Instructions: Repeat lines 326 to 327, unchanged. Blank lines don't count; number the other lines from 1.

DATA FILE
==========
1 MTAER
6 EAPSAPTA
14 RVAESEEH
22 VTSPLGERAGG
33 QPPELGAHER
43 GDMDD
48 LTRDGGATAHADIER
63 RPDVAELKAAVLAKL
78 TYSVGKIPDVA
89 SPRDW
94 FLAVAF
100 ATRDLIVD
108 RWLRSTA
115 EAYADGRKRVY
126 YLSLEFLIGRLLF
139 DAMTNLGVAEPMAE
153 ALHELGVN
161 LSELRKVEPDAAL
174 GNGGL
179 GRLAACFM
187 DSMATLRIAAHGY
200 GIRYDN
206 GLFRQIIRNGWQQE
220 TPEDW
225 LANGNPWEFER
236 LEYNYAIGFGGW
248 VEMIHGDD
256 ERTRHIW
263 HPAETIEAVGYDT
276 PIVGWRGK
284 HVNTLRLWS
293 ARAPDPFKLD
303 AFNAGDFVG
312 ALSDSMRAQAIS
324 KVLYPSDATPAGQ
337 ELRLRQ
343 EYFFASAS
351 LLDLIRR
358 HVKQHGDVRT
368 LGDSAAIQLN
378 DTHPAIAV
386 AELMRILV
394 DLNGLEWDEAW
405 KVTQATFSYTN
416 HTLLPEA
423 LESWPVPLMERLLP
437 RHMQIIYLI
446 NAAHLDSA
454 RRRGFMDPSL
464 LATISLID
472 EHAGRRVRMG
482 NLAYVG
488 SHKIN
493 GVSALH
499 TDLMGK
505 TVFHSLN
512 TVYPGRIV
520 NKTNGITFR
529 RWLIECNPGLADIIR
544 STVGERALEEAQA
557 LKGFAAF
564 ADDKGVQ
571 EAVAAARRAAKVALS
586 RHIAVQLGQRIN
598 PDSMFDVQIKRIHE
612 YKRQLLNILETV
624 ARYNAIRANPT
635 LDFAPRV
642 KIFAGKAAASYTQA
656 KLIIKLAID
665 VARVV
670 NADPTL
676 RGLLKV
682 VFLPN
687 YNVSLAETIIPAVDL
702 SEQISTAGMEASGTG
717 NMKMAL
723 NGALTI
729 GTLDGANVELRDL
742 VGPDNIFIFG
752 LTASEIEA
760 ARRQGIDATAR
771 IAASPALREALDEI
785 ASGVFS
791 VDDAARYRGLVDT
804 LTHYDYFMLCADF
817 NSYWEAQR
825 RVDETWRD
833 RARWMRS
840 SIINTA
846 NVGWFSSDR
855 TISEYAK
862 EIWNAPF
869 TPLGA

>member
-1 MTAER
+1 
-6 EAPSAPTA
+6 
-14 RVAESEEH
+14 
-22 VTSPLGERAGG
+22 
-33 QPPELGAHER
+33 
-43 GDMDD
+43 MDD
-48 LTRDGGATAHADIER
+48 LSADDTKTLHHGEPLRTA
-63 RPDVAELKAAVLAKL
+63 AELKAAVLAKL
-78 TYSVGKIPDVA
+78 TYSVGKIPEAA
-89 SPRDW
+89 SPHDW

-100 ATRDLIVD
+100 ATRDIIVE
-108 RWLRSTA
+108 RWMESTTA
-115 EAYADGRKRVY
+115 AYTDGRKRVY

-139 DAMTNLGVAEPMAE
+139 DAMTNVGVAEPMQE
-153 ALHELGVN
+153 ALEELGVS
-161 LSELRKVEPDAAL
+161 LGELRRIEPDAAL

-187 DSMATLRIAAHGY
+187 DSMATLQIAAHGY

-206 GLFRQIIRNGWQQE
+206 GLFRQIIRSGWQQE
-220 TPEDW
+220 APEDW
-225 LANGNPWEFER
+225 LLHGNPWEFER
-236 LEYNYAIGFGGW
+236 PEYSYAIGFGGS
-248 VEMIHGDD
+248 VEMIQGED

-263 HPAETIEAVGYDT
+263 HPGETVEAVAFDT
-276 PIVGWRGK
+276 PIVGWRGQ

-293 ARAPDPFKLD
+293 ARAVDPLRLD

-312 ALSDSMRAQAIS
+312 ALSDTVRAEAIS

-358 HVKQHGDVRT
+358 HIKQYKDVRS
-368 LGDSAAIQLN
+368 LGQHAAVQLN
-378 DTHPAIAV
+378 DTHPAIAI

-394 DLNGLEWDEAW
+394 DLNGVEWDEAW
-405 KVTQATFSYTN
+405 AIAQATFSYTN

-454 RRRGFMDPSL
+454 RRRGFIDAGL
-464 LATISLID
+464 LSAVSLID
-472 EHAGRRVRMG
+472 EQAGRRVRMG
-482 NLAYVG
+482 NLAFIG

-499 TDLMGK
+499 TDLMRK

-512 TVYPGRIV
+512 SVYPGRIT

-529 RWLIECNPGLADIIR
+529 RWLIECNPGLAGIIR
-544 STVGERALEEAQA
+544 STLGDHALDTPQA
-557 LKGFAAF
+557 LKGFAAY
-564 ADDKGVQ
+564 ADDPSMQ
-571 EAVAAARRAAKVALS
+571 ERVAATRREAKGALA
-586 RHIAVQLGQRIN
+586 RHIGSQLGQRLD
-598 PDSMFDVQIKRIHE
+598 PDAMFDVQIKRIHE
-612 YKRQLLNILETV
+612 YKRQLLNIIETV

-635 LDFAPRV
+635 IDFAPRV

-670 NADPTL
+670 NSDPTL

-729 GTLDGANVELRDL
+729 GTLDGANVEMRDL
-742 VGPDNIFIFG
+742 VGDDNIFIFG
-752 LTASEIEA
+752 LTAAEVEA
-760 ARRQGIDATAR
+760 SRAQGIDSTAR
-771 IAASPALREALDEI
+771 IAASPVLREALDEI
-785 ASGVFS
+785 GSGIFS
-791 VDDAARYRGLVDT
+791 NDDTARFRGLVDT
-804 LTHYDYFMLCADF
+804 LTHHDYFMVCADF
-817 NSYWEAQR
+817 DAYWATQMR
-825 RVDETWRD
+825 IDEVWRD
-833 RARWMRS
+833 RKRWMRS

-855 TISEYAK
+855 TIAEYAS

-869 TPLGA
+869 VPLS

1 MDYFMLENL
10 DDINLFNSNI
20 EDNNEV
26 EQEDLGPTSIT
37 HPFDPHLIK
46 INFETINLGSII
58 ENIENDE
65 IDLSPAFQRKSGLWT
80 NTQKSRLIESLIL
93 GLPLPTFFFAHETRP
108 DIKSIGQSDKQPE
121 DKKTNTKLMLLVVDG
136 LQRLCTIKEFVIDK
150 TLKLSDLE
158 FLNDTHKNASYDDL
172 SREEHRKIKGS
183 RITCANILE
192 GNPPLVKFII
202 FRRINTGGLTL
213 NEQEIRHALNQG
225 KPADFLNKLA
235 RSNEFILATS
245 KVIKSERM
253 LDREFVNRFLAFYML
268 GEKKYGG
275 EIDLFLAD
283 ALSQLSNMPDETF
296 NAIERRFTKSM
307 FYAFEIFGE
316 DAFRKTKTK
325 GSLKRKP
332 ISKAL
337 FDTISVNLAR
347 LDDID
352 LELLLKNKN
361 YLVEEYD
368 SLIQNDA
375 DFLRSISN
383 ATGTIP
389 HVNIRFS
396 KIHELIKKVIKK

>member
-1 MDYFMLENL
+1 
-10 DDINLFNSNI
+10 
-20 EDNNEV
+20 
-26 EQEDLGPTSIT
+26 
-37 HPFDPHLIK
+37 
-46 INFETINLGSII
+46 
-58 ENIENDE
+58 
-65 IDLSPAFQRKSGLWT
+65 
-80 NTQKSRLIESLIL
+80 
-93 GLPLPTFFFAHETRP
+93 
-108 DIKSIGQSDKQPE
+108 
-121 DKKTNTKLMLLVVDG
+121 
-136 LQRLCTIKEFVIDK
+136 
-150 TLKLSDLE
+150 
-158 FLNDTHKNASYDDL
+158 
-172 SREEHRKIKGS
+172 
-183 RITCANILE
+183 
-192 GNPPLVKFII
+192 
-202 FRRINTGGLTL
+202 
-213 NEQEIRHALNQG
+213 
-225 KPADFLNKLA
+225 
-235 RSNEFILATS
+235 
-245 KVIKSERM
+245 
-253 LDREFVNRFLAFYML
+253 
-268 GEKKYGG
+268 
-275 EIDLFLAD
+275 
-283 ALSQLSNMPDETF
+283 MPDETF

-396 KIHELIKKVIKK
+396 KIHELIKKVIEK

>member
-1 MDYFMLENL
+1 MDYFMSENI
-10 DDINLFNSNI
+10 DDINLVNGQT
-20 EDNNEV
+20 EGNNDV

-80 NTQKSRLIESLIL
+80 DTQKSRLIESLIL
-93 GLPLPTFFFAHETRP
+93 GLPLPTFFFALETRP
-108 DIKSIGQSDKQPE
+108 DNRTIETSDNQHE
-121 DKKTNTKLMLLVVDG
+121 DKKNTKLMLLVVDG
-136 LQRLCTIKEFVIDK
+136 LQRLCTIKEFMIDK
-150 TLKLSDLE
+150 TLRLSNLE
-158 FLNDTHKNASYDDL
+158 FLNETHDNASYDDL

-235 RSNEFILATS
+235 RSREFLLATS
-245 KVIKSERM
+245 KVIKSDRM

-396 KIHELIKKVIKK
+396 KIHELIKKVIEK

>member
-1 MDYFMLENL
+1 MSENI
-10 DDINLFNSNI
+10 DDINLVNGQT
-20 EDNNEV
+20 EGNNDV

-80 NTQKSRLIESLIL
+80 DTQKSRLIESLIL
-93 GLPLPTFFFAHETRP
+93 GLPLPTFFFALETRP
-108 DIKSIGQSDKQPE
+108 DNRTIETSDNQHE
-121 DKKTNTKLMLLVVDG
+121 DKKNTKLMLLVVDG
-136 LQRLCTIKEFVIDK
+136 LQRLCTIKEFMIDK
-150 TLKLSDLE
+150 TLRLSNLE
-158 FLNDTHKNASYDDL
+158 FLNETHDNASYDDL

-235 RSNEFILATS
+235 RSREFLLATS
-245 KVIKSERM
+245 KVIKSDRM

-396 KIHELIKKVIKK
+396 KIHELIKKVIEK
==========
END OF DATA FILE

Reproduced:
+108 DNRTIETSDNQHE
-121 DKKTNTKLMLLVVDG